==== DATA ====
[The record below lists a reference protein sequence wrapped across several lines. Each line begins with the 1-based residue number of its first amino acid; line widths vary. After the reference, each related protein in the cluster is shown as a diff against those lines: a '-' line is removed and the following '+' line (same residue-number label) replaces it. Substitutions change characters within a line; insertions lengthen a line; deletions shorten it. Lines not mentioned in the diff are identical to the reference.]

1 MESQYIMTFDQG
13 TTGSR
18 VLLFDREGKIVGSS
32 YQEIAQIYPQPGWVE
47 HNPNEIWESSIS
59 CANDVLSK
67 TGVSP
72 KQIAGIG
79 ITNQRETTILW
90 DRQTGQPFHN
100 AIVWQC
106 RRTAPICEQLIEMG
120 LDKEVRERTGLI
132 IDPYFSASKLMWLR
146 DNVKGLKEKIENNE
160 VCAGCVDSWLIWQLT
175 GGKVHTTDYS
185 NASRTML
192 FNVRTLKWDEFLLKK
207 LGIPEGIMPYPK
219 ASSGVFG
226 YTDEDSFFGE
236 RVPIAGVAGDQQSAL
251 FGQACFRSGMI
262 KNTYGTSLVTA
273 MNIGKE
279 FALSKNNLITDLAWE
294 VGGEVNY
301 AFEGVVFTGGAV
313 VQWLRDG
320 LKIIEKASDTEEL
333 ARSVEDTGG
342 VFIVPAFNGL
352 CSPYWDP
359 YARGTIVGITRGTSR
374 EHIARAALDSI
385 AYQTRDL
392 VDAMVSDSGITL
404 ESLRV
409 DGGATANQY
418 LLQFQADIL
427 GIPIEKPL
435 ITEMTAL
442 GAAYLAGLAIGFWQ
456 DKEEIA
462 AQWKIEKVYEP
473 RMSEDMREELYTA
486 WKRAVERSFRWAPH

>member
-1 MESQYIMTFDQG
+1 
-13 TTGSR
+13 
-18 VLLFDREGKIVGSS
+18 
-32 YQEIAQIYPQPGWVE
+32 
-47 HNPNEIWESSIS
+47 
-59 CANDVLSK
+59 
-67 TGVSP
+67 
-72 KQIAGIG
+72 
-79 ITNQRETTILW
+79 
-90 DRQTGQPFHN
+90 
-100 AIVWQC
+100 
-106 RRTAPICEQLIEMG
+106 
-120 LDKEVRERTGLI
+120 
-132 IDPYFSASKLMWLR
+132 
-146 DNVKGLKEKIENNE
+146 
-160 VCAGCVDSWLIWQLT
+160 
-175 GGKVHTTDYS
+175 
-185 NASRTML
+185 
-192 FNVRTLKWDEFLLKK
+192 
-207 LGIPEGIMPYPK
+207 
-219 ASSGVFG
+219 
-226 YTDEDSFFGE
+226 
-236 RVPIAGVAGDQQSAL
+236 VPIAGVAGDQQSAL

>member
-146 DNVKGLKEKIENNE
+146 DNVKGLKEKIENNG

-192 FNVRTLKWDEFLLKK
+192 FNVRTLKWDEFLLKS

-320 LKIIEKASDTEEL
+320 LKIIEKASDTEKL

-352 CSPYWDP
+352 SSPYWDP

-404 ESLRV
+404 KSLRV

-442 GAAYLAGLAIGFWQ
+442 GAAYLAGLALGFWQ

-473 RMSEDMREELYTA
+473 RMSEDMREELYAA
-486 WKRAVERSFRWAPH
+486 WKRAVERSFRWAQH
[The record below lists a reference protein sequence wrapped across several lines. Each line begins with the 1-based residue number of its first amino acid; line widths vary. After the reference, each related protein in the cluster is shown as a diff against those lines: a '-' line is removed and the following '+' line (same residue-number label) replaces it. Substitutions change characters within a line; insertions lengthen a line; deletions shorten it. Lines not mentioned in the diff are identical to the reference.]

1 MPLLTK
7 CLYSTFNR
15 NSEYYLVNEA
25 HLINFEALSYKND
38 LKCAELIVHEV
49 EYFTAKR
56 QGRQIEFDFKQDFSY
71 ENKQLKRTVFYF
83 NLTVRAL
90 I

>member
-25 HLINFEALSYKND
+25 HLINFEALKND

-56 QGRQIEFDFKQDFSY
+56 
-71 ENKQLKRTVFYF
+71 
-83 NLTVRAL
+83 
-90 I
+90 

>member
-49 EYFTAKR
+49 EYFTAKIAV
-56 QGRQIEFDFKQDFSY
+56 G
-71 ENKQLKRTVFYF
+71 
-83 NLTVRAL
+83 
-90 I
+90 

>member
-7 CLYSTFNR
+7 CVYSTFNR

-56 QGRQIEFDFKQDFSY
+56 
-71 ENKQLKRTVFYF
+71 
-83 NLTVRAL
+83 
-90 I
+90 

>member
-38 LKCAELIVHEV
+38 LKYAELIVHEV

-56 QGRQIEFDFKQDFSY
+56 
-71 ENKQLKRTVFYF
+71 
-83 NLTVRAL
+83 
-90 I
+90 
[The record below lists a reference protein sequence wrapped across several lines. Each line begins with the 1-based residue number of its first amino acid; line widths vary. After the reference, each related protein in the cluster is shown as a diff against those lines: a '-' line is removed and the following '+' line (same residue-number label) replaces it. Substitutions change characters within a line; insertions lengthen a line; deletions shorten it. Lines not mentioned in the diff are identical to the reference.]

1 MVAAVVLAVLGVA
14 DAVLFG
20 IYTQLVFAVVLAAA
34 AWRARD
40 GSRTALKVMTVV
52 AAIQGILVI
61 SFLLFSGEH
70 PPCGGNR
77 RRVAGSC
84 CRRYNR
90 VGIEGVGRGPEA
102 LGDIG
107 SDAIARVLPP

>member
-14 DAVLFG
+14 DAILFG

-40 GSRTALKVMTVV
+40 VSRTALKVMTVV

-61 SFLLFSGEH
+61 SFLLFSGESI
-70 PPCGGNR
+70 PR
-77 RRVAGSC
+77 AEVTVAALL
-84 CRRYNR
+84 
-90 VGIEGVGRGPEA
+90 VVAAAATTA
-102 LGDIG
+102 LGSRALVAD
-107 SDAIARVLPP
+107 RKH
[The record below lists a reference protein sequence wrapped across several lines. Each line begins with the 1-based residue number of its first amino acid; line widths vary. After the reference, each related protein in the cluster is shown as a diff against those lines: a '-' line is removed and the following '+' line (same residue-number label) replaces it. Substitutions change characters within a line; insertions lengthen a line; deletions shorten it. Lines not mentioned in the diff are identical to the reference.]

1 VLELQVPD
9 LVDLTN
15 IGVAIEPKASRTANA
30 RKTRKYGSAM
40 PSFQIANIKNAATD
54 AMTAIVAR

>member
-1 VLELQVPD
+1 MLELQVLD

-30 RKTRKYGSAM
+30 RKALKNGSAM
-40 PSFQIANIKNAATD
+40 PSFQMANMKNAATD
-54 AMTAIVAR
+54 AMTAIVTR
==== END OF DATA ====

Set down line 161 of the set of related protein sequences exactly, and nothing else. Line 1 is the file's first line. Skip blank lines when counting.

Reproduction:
-56 QGRQIEFDFKQDFSY